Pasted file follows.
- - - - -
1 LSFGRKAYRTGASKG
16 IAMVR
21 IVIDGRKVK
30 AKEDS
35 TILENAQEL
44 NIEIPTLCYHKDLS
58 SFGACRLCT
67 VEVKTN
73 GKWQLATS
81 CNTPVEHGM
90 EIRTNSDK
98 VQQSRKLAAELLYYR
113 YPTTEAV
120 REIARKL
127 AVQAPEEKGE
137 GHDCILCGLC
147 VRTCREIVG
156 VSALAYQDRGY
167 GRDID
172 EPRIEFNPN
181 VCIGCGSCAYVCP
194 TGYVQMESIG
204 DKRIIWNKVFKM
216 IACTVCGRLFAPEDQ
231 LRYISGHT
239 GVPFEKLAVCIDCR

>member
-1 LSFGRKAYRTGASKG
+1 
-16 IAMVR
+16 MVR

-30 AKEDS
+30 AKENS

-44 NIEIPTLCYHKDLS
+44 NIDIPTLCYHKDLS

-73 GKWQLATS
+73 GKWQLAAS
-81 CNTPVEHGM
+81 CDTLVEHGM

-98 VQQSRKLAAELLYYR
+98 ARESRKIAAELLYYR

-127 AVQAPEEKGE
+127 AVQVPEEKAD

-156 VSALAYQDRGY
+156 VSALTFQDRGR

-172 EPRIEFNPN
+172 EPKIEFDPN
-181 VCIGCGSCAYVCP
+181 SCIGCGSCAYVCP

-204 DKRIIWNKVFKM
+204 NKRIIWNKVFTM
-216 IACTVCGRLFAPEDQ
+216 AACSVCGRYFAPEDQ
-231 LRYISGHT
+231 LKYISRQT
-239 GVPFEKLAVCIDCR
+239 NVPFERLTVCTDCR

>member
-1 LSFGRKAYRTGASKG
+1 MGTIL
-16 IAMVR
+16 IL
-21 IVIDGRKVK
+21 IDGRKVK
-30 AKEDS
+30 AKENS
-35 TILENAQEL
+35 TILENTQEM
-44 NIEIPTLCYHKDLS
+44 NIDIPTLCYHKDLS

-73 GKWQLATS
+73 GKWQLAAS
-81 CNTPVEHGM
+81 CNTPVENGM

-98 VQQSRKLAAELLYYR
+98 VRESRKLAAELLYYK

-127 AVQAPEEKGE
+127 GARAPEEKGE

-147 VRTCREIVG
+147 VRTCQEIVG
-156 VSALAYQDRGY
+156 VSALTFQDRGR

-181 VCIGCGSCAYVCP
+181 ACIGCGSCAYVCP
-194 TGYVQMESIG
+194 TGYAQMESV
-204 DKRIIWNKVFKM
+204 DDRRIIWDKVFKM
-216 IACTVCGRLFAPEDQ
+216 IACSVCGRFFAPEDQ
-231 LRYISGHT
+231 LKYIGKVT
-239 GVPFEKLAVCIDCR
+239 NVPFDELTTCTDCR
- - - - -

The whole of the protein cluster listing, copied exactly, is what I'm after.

1 LSFGRKAYRTGASKG
16 IAMVR
21 IVIDGRKVK
30 AKEDS
35 TILENAQEL
44 NIEIPTLCYHKDLS
58 SFGACRLCT
67 VEVKTN
73 GKWQLATS
81 CNTPVEHGM
90 EIRTNSDK
98 VQQSRKLAAELLYYR
113 YPTTEAV
120 REIARKL
127 AVQAPEEKGE
137 GHDCILCGLC
147 VRTCREIVG
156 VSALAYQDRGY
167 GRDID
172 EPRIEFNPN
181 VCIGCGSCAYVCP
194 TGYVQMESIG
204 DKRIIWNKVFKM
216 IACTVCGRLFAPEDQ
231 LRYISGHT
239 GVPFEKLAVCIDCR

>member
-1 LSFGRKAYRTGASKG
+1 
-16 IAMVR
+16 MVR

-30 AKEDS
+30 AKENS

-44 NIEIPTLCYHKDLS
+44 NIDIPTLCYHKDLS

-73 GKWQLATS
+73 GKWQLAAS
-81 CNTPVEHGM
+81 CDTLVEHGM

-98 VQQSRKLAAELLYYR
+98 ARESRKIAAELLYYR

-127 AVQAPEEKGE
+127 AVQVPEEKAD

-156 VSALAYQDRGY
+156 VSALTFQDRGR

-172 EPRIEFNPN
+172 EPKIEFDPN
-181 VCIGCGSCAYVCP
+181 SCIGCGSCAYVCP

-204 DKRIIWNKVFKM
+204 NKRIIWNKVFTM
-216 IACTVCGRLFAPEDQ
+216 AACSVCGRYFAPEDQ
-231 LRYISGHT
+231 LKYISRQT
-239 GVPFEKLAVCIDCR
+239 NVPFERLTVCTDCR

>member
-1 LSFGRKAYRTGASKG
+1 MGTIL
-16 IAMVR
+16 IL
-21 IVIDGRKVK
+21 IDGRKVK
-30 AKEDS
+30 AKENS
-35 TILENAQEL
+35 TILENTQEM
-44 NIEIPTLCYHKDLS
+44 NIDIPTLCYHKDLS

-73 GKWQLATS
+73 GKWQLAAS
-81 CNTPVEHGM
+81 CNTPVENGM

-98 VQQSRKLAAELLYYR
+98 VRESRKLAAELLYYK

-127 AVQAPEEKGE
+127 GARAPEEKGE

-147 VRTCREIVG
+147 VRTCQEIVG
-156 VSALAYQDRGY
+156 VSALTFQDRGR

-181 VCIGCGSCAYVCP
+181 ACIGCGSCAYVCP
-194 TGYVQMESIG
+194 TGYAQMESV
-204 DKRIIWNKVFKM
+204 DDRRIIWDKVFKM
-216 IACTVCGRLFAPEDQ
+216 IACSVCGRFFAPEDQ
-231 LRYISGHT
+231 LKYIGKVT
-239 GVPFEKLAVCIDCR
+239 NVPFDELTTCTDCR